the scalable multi-level multi-stage network of PIDs further comprises a multi-stage inter-crate network of PIDs for interconnecting the at least two backplane assemblies of the at least two crates.
25. The emulation system as set forth in claim 24, wherein the multi-stage inter-crate network of PIDs comprises a first and a second inter-crate stage, the first inter-crate stage being distributively implemented on the matrix boards correspondingly coupled to the second inter-board stages, and the second inter-crate stage being implemented with a plurality of printed circuit boards (PCBs) coupled to corresponding portions of the first inter-crate stage.
26. The emulation system as set forth in claim 21, wherein
a first crate includes at least one I/O board for interconnecting the emulation system to one or more external devices; and
the multi-stage inter-board network of PIDs of the first crate is further coupled to the at least one I/O board for interconnecting the at least one I/O board and the logic boards of the first crate to each other.
Description
BACKGROUND OF THE INVENTION

1. Field of the Invention

The present invention pertains to the field of emulator design. More particularly, this invention relates to the art of interconnecting the logic elements of an emulator system.

2. Background

With advances in integrated circuit technology, various tools have been developed to aid circuit designers in designing and debugging highly complex integrated circuits. In particular, emulation systems comprising reconfigurable logic elements have been developed for circuit designers to quickly "realize" their designs and emulate operation of the circuits.

Early emulation systems include relatively small number of logic elements, in today's standard. Typically the logic elements are disposed in general purpose field programmable gate arrays (FPGAs). The FPGAs in turn are arranged into a 2-D or 3-D array, and interconnected together directly in a "nearest neighbor" manner or indirectly using full or partial crossbars made of programmable interconnect chips. As it is well known in the art, the programmable interconnect paths between the logic elements must be sufficiently "rich" or "flexible", otherwise, the time required to compile or map circuit elements of a circuit design onto the logic elements may become unacceptably long or even down right impossible.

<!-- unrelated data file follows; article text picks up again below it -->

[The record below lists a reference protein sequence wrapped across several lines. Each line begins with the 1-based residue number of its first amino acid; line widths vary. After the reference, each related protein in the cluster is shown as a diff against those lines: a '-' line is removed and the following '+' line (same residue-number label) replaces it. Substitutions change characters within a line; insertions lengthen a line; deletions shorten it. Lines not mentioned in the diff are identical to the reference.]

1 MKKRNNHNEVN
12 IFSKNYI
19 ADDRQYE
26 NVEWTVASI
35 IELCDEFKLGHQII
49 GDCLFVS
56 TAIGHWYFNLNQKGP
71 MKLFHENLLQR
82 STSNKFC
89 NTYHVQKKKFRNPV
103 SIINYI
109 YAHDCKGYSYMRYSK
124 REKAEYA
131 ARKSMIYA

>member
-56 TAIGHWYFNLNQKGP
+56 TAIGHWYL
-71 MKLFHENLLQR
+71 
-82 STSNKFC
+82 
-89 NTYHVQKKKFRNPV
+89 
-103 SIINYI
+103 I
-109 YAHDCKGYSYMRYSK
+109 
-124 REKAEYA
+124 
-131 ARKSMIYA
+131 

Today, the most highly complex integrated circuits, such as a microprocessor, pack hundreds of thousands of transistors into a very small area. To emulate even a portion of these highly complex integrated circuits would require a very large emulation system having a significantly larger number of reconfigurable logic elements that is of an order of magnitude greater than the emulation system known in the art in just a few years ago.

While there have been significant advances in integration as well as surface mounting technology at the same time, allowing more logic elements to be packed into the general purpose FPGAs and in turn mounted on circuit boards of substantially the same size, it is still impossible to build one of these large emulation systems with a handful of circuit boards. A large number of circuit boards must be employed. It is no longer uncommon to take days/weeks to compile or map one of these highly complex circuit designs onto a large number of logic elements packaged in a large number of general purpose FPGAs and circuit boards interconnected in a conventional manner, even with today's high performance workstations. Thus, a new and innovative way of packaging and interconnecting these large number of logic elements is clearly desirable.

On the other hand, clearly not all circuit designers require these large emulation systems. Indeed, the market requirement spans a wide spectrum, from the low end entry level systems having a handful of circuit boards, to the intermediate systems having a moderate number of circuit boards, and the high end systems described earlier. Thus, from a manufacturer's perspective, it is further desirable that the new and innovative way of packaging and interconnecting the reconfigurable logic elements be scalable, and works well for the low end systems as well as the high end systems.

Furthermore, it is fully anticipated that integration and surface mounting technology will continue to advance, allowing even more dense integration and packaging. Thus, it is further desirable if the new and innovative way of packaging and interconnecting the reconfigurable logic elements is easily extensible to take advantage advances in these technologies.

As will be disclosed in more detail below, the present invention achieves these and other desirable results which will be apparent to those skilled in the art from the description to follow.

SUMMARY OF THE INVENTION

A scalable multi-level multi-stage interconnect network topology is employed to interconnect reconfigurable logic elements of an emulation system.

In addition to the reconfigurable logic elements, advantageously, each FPGA is provided with an on-chip multi-stage network of interconnect crossbars for interconnecting the reconfigurable logic elements and the input/output (I/O) pins of the FPGAs.

The FPGAs are in turn distributively disposed on a number of logic boards. Each logic board is provided with a multi-stage network of interconnect crossbars for interconnecting the FPGAs of the logic board and the I/O connections of the logic board. However, advantageously, the first stage of the inter-FPGA network is distributively integrated into the FPGAs of the logic board.